Written by  :  Katakis | カタキス (39527)
Written on  :  Feb 19, 2014
Platform  :  DOS
Rating  :  4.8 Stars4.8 Stars4.8 Stars4.8 Stars4.8 Stars

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Great sequel with a Middle Eastern feel to it

The Good

Quest for Glory II: Trail by Fire was released in 1990 and published by Sierra On-Line, and if you have played the first game, you would realize that the game takes place in the land of Shapeir where elementals are threatening the peaceful city, while the Emir of its sister city Raseir goes missing and the city fallen under tyranny.

In Shapeir, the Kattas have set up their own inn which houses a few pieces of entertainment, and your hero, whatever you decided to call him, is welcome to stay the night there for free. Not only can you watch the wife's owner dance, but you can also listen to the Poet which reads poems, mainly about the hero's journey ahead.

As with the original game, you select a class then you assign character stats to it. On the class section screen, the animations of your hero are just fantastic. The second game gives you the ability to import your hero from the first game, while retaining the same character stats. This is recommended, since unless the future QFG games, you only have a certain number of days to complete your quest; after that's, it's over. I was actually thrilled that I didn't have to fight monsters and instead focus on the more important things in the game.

A fourth class is also introduced, along with the three other classes. However, this class is not selectable when you start a new game, and you must earn this class throughout the game by doing honorable things such as not breaking into people's homes, giving money to beggars, and returning an item to its owner (hence, the new “Honor” stat). You won't get to see all the locations in the game, but you do get an alternate ending if you get a certain number of points.

A majority of the game is spent walking the streets of Shapeir. You will meet all kinds of characters, including the Kattas themselves. You can ask most characters about anything, and they are happy to give you information relating to the subject. Raseir, on the other hand, has some unpleasant ones like the guards who patrol the streets and the plaza; and the only thing worth looking at is the women who you meet at the end of the game. I remember going inside the house in one of them, then watching a bit of nudity as she changes clothes that you offer her. QFG2 has a Middle Eastern setting to it, so the stalls are scattered around Shapeir rather than shops; and like in real life in some parts of the world, you can bargain for items in order to get a better deal. The graphics blend in with that theme, and they are also on par with the first game, very colorful. The streets are nicely laid out, as are the houses that thieves can break into. The desert – where you fight the majority of monsters - looks spectacular during the day; and at night, I like the way that the developers got creative with the stars.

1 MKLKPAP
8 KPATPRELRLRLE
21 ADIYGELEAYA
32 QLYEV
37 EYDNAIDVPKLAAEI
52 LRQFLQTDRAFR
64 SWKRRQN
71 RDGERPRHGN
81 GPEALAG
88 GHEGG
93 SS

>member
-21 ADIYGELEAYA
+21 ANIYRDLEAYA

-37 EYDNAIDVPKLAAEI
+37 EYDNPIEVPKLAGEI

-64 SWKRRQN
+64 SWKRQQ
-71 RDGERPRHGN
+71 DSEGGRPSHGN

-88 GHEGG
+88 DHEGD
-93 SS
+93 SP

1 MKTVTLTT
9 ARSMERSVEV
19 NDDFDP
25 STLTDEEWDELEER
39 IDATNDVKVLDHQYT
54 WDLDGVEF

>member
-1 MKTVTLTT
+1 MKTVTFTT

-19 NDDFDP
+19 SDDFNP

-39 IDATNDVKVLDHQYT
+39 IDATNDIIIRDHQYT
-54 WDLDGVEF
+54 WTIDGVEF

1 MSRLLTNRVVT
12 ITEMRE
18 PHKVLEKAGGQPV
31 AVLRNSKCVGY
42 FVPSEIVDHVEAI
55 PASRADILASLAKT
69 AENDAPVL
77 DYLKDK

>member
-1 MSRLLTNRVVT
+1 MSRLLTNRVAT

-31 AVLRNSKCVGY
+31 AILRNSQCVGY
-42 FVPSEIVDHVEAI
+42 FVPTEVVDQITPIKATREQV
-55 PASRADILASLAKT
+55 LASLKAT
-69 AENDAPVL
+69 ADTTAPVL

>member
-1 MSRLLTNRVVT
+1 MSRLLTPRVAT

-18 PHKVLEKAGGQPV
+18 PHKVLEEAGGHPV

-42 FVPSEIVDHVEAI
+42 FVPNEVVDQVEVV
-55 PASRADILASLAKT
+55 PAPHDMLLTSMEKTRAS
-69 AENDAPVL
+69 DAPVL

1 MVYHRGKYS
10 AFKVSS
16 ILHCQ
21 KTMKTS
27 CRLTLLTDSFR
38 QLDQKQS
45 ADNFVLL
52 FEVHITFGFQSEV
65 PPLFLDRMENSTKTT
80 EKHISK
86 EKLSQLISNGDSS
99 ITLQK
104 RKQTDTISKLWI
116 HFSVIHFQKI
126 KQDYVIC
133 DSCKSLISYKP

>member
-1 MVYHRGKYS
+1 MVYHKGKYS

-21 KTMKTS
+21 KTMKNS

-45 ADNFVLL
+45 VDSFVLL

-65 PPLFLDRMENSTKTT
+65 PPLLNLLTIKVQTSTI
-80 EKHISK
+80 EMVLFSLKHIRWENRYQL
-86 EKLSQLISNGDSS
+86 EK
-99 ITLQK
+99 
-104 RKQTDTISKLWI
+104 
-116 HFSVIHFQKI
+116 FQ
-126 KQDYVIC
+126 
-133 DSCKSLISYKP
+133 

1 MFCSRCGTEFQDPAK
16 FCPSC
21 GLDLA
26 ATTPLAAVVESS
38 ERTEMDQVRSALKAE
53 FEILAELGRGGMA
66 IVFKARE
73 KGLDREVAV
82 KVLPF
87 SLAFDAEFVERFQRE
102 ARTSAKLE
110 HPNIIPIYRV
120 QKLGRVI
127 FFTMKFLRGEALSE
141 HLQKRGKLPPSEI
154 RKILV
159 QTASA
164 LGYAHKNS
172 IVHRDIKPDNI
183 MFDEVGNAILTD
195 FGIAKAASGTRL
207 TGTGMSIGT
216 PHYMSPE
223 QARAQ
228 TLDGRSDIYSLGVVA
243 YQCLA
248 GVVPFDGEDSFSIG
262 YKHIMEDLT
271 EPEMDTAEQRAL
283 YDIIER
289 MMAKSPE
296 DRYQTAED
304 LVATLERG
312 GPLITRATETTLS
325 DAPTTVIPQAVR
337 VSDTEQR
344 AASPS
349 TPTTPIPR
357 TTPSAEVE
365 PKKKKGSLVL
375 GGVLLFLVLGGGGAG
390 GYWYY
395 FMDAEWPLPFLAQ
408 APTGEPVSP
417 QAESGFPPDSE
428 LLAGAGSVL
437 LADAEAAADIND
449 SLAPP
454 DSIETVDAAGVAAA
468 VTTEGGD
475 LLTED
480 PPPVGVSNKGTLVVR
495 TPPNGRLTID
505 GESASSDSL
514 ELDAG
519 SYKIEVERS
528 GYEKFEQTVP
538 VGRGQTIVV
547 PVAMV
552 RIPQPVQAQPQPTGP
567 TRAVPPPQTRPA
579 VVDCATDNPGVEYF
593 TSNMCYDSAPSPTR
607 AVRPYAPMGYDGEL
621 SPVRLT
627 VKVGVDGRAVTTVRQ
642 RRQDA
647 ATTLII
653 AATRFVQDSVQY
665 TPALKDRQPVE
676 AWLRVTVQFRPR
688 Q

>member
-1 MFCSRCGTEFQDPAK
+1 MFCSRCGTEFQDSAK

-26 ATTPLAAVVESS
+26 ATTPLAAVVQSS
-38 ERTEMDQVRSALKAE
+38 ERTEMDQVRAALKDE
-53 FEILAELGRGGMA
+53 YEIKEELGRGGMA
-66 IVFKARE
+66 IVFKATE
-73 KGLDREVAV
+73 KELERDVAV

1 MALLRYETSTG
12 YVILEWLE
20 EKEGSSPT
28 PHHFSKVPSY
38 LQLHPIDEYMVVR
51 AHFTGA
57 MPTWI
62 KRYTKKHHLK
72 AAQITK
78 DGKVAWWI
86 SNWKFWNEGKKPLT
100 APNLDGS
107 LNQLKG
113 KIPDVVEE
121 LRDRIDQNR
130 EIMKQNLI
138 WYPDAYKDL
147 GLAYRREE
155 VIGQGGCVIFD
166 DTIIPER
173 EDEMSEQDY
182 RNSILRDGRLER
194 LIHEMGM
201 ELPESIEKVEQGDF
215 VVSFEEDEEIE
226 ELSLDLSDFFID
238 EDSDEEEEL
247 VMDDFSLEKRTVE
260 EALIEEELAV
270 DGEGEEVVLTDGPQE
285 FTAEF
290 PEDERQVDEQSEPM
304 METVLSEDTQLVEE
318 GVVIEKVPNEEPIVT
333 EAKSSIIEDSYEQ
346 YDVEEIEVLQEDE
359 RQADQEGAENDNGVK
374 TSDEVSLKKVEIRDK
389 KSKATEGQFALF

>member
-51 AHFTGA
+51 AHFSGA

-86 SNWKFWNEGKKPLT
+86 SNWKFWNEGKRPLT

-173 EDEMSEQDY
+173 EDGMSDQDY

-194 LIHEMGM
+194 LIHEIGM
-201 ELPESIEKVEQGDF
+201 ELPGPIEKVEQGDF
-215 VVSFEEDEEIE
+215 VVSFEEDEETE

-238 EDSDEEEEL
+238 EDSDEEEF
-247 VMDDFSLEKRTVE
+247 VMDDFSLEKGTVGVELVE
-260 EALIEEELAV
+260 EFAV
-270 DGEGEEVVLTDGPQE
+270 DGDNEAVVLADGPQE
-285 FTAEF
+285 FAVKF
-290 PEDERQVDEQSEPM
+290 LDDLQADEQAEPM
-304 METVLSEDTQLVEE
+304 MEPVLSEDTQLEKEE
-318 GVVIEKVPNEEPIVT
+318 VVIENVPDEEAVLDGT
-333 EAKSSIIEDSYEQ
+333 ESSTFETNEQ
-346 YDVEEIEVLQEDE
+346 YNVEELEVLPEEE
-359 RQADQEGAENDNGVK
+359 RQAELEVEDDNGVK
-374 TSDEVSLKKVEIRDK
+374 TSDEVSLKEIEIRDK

When it comes to sound, the music also blends in with the theme; and while all the sound cards are good at sticking with the Middle Eastern music, the Roland MT-32 sounds much realistic. As far as I know, QFG2 is the only SCI0 game to support Sound Blaster; and if you select this sound card, you'll get authentic sound effects that are not possible with the Adlib.

The developers threw in some humor into the game. Like what happened in the last game, QFG2 will produce a humorous message if you right-click on items on the main menu. Likewise, in the Blue Parrot Inn – Raseir's inn - you get to watch an amusing scene where a mouse pulls the hero's pants down while he's sleeping. Having said that, I am looking forward to the humor the developers threw in Quest For Glory III: Wages of War.

There are multiple paths you can take depending on the class you have selected. An example of this is at the end of the game, where you have to gain entry into the Raseir palace. The fighter takes on the two guards standing outside its entrance; while Magic Users levitate up to the lookout point, then enter the palace that way. As far as I know, there is only one ending to the three classes, but it only varies slightly for the hidden Paladin class. Having said that, QFG2 deserves to be played more than once, just like every other QFG game. This gives you the opportunity to experiment with classes other than your last one. You may enjoy some of your hero's alternate actions as a result of picking a different class.

The Bad

Other reviewers said that they didn't like the maze of streets that you need to navigate through Shapeir, and I agree with them. Although you can buy a map in the game, a location only shows up if you have already traveled to it before (similar to the magic map in King's Quest III); and the map that comes boxed with the game doesn't reveal any locations other than the Katta's Tail Inn and the Saurus Lot. Therefore, the only way you can get to new locations is through guesswork. In the first game, monsters immediately appear in the forest after about two or three screens. In QFG2, however, it takes over ten screens just to encounter a desert creature. By the time you defeated it, half your precious day is nearly over.

The Bottom Line

QFG2 has all the features that make the original game great, but introduces some new ones, namely character importation and a fourth class. The game has a Middle Eastern setting, and the graphics and sound blend in quite nicely. There are also alternate solutions to puzzles, based on the class you selected. With the exception of the QFG1 remake, this is the last Quest for Glory game where you going to see yourself typing commands in while putting your class to good use; and it will not be the same with the point-and-click interface.